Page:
Technology of Japanese start-up featured by doctors (Series ＃26）
Xenoma, Where Your Everyday Life Becomes Preventive Medicine
“e-skin” Introduces ECG Measurement into Daily Life
In recent years, the development and release of wearable devices in health tech have been remarkable. Like Apple Watch, Google Fit-compatible smartwatches, and Sleep Tech’s Oura Ring, the wearable devices that allow general public to focus on their own healthcare and to collect their health-related data, has been gaining a lot of attention.
Along with this trend, Xenoma Inc. (“Xenoma”), a spin-off startup company from the University of Tokyo, developed “e-skin ECG”, the medical service to measure ambulatory electrocardiogram (ECG) by wearing “clothes” in collaboration with Keio University Hospital. The clothing-type ECG monitoring system allows patients, who lack knowledge about ECG, to properly set the device and the electrodes, and to perform 3-lead ambulatory ECG measurements by themselves.
It is well-known among medical professional that a 24-hour ambulatory ECG measurement to detect arrhythmias is a difficult and cumbersome exam to be performed. For instance, a number of visits to the hospital is required for patients to set the device and electrode prior to measurement, and to return the device to the hospital the next day. Meanwhile, for clinicians, they prefer to apply this ECG exam to patients with arrhythmia who report palpitations or faintness due to its non-invasive methodology. However, clinicians are often reluctant to select this ECG method as patients often feel it hard to undergo this exam.
Xenoma’s “e-skin,” a clothing-based Internet of Things (IoT) device, is comfortable to wear and it is washable. The company has established their own technology to achieve high tensile durability and washability in conventional wiring and sensors formed on cloth by using Printed Circuit Fabric (PCF), the world’s first cloth-like electronic circuit board that can be freely deformed and stretched. With “e-skin” utilizing this PCF, allows us to continuously monitor human information anytime, anywhere, simply by wearing it. In the future, Xenoma will try to contribute to develop preventive medicine and a safe and secure society based on big data of human biometric information.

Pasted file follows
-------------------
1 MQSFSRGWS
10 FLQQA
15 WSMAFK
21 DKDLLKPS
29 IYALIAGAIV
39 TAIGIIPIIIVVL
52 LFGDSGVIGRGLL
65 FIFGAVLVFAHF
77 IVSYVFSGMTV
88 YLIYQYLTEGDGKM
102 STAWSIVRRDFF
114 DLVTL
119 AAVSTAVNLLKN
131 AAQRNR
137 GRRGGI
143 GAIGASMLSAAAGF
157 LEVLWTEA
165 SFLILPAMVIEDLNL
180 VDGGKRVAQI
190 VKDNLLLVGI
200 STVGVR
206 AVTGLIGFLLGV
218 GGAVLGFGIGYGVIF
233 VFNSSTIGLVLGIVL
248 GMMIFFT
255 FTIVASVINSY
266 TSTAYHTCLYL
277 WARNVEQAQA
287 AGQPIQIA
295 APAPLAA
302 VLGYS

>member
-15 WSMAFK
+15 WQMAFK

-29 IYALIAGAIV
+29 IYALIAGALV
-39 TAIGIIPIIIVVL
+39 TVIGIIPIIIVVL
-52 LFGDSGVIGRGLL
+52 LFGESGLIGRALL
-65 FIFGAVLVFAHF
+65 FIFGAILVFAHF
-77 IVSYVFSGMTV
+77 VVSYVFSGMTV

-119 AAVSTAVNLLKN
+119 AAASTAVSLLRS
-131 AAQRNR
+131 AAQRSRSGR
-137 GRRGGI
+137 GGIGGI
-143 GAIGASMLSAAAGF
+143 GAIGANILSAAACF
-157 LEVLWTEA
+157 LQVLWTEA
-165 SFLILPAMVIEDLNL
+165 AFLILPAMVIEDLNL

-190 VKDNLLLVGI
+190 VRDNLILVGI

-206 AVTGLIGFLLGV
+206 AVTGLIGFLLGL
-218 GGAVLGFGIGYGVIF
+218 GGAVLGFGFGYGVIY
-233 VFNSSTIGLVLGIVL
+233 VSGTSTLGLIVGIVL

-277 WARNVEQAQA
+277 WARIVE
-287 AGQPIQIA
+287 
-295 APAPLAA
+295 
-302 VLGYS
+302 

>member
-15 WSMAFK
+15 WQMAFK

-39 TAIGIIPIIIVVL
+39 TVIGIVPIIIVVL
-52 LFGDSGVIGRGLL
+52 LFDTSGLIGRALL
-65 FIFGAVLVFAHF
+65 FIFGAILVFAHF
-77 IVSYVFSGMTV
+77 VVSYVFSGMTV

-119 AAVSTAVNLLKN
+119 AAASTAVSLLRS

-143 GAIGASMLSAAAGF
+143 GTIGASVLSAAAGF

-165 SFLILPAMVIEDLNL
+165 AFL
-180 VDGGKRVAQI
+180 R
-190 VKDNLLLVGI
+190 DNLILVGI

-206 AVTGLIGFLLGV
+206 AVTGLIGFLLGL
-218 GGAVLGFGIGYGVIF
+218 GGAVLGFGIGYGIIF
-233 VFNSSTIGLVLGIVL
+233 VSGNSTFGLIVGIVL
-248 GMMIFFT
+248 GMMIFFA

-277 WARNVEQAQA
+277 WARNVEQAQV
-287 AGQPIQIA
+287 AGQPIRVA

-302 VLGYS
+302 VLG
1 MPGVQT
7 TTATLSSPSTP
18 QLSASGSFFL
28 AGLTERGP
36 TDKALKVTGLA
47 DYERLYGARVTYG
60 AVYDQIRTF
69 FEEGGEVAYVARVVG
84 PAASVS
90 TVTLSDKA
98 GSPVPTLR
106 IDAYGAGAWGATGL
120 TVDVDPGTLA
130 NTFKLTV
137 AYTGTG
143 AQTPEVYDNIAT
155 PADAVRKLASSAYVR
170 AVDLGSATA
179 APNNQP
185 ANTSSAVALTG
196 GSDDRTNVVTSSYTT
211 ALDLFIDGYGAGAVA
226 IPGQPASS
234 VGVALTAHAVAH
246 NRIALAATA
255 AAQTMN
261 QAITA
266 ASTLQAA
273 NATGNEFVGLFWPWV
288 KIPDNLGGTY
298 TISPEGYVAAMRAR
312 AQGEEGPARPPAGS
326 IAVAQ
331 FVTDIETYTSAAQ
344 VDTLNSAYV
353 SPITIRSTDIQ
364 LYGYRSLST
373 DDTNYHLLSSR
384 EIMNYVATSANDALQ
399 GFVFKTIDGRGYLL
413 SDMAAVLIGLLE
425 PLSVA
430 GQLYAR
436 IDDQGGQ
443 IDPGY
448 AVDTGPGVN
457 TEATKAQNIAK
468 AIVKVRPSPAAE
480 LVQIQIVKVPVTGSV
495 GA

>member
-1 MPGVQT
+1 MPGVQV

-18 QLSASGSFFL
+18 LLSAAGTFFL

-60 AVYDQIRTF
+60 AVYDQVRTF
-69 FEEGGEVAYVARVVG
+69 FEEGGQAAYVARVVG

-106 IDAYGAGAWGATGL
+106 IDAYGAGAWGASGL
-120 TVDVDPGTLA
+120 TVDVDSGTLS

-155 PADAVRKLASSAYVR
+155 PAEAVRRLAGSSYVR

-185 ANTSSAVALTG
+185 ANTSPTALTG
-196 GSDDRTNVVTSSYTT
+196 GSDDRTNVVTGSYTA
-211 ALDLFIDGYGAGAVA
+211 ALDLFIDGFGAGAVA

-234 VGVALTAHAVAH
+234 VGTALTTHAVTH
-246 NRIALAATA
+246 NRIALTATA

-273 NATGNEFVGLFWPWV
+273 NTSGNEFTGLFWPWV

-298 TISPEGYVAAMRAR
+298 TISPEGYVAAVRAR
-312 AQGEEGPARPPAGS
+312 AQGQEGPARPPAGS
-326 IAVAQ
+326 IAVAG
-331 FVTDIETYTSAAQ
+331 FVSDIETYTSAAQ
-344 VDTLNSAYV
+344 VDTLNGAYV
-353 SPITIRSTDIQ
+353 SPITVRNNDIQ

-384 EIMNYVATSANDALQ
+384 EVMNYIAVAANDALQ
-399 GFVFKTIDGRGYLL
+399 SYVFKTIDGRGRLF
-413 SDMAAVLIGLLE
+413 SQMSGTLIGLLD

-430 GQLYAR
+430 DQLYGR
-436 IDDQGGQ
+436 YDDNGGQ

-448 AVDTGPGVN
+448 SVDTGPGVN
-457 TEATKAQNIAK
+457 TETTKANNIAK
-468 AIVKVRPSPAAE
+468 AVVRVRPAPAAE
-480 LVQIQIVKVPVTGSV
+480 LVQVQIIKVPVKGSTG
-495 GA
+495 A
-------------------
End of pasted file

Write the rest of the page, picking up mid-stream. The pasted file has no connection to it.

The idea of using “clothing” to measure physiological data is very innovative. Without a doubt, everyone wears their own clothes daily, so clothes are the most natural item for everybody to put on, which, as a result, do not require any lifestyle changes. Clothing also provides a good basis for a higher level of health care because it can access a wider body region. Xenoma strongly believed that a large amount of high-quality data acquisition should maximize the benefits of artificial intelligence (AI)-oriented big-data analysis.
This next-generation smart apparel, “e-skin ECG” service, has been covered by insurance in Japan since March 2022. It is available under the direction by clinicians at medical institutions. In addition, Xenoma launched the ambulatory ECG monitoring mail service in May 2022. This service is convenient as an exam kit is mailed directly to patients’ home so that they can complete their own 24-hour-long ECG exam by themselves and return the kit back upon its completion for ECG analysis.
I interviewed Mr. Ichiro Amimori, CEO of Xenoma, and would like to introduce some of the interview's contents.
Q. How will the new functions of the “e-skin ECG” service affect the lives of patients and healthcare professionals?
Mr. Amimori "First, compared to conventional ambulatory electrocardiography, the clothing-type device does not interfere with daily life. Also, patients can wear and remove the device at home, making it possible to perform the test by mail. It reduces the number of patient visits to the hospital, thereby reducing regional disparity in access to medical facilities and decreasing avoidance of ambulatory ECG monitoring.
Second, hospitals do not need to purchase and can operate without inventory. Therefore, they do not need to worry about inventory and can request tests when needed, contributing to an increase in the number of tests performed.
In addition, Xenoma supports the testing equipment, saving the hospital time and effort. It will reduce the time and effort required by medical professionals.
Based on the above, we hope to contribute to the early detection of atrial fibrillation (the second leading cause of death in Japan) and the prevention of heart disease by increasing the number of electrocardiogram tests. "
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